High carbon content in soil tends to result in better crop yields and greater resilience to weather-related crop failure. In regions like sub-Saharan Africa, this important information can be challenging to get, however, due to the high cost and complexity of measuring carbon in soil.

To assist with providing this data, Michigan State University researchers tested a device that inexpensively provides fast, accurate soil carbon measurements. The findings have been published in the Soil Science Society of America Journal.

"Soil organic carbon varies at fine scales across fields. Farmers require detailed information to better understand how crops will respond to nutrients and water management. Both processes are regulated by soil organic carbon," said researcher Sieglinde Snapp.

She explained that farm sizes in this region are typically under one hectare (about 2.5 acres). Known as Researchers calibrated data collected by reflectance to lab soil samples. The application developed provides accurate information to farmers in real time. Source: Regis ChikowoResearchers calibrated data collected by reflectance to lab soil samples. The application developed provides accurate information to farmers in real time. Source: Regis Chikowosmallholder farms, they are often divided even more across many smaller fields. Soil characteristics vary greatly here and fertility is quite sensitive to management, and farms are managed with limited resources and often have degraded soils. “This can cause unstable food supplies in the region. Restoring the soils' productivity through management that increases soil carbon is a major policy goal."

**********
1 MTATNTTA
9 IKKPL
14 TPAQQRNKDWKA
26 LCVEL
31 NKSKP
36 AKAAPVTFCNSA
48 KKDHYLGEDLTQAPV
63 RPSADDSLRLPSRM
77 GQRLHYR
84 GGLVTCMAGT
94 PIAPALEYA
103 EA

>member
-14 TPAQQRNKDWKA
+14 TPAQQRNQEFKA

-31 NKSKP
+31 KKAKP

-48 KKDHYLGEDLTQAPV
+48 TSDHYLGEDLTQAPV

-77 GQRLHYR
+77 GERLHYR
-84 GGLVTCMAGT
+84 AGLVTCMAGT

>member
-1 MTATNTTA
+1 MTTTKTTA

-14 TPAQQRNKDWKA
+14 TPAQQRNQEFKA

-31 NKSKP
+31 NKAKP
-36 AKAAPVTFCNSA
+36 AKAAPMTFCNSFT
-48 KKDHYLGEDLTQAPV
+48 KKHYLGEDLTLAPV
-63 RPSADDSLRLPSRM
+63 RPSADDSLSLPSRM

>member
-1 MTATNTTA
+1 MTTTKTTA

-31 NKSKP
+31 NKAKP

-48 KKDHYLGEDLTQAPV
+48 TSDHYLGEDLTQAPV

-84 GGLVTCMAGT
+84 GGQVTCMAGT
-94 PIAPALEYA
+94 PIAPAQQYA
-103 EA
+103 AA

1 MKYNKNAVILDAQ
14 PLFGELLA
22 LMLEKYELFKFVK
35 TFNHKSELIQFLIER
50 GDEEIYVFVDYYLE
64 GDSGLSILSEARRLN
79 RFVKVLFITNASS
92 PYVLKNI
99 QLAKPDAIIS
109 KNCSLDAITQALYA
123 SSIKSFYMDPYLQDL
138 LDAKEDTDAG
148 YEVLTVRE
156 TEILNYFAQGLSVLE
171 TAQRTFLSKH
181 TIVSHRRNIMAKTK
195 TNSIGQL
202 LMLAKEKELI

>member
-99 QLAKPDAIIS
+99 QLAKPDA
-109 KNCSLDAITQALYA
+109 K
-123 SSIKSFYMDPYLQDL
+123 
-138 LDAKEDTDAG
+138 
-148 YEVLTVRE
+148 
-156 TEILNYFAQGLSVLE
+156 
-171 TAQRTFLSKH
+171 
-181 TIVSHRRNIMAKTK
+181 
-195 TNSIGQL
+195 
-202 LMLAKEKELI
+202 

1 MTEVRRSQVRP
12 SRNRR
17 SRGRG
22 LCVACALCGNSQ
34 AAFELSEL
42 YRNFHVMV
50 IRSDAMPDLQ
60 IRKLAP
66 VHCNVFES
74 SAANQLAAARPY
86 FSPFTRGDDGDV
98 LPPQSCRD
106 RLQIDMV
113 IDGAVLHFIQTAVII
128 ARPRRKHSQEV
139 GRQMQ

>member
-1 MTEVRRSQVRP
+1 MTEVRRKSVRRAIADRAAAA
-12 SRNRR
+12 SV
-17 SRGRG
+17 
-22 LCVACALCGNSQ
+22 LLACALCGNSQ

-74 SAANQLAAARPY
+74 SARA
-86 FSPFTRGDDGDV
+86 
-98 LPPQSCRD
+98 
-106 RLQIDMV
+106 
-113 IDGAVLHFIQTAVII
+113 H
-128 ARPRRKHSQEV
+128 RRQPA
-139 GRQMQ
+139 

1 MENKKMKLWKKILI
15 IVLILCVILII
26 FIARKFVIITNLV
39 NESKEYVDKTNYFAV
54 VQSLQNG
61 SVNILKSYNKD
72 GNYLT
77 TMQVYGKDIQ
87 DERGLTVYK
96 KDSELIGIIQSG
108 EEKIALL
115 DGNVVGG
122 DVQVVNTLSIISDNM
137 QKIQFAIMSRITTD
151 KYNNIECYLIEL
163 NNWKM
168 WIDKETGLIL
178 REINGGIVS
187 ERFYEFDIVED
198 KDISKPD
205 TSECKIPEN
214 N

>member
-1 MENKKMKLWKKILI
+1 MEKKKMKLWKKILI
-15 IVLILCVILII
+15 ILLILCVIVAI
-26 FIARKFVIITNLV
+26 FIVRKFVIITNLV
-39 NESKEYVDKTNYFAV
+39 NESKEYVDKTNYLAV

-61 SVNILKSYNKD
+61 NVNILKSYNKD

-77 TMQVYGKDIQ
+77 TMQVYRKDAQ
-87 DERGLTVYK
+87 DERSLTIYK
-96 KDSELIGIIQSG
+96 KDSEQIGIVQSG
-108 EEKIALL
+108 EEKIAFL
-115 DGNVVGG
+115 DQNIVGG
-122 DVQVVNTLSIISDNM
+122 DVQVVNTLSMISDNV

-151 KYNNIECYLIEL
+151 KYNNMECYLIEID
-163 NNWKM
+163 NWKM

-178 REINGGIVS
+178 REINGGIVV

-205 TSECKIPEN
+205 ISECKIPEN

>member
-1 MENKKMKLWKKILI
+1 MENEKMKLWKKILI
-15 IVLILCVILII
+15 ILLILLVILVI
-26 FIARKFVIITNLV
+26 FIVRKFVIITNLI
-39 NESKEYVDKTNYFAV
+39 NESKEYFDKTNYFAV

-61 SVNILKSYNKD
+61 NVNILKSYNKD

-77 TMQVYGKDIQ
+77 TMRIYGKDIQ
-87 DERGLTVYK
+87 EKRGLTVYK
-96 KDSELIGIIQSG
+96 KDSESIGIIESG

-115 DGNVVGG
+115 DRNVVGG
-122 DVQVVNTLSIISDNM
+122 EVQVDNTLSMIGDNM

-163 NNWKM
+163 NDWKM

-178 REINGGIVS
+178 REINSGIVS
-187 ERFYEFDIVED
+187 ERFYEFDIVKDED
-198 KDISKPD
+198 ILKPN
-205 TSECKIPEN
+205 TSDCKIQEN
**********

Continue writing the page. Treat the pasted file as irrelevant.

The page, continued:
A highly accurate laboratory method for measuring carbon can be over $100,000 in equipment costs. The researchers evaluated a portable device known as a reflectometer with a $400 hardware cost and calibrated it with lab tests to verify the data they collected.

"We found that the reflectometer predicted soil carbon levels precisely. It gave sufficient accuracy to inform soil management practices. What is unique about this handheld sensor is that it provides the data directly in the field, in the absence of a good phone connection,” said Snapp. "With minimal training, extension staff can use the reflectometer to carry out assessment of soil carbon in real time with farmers in their field. This represents a significant step forward in improving agronomic management in data-poor locations. Access to such immediate and locally relevant soil data can empower Malawian farmers to make more informed management decisions based on their unique contexts."

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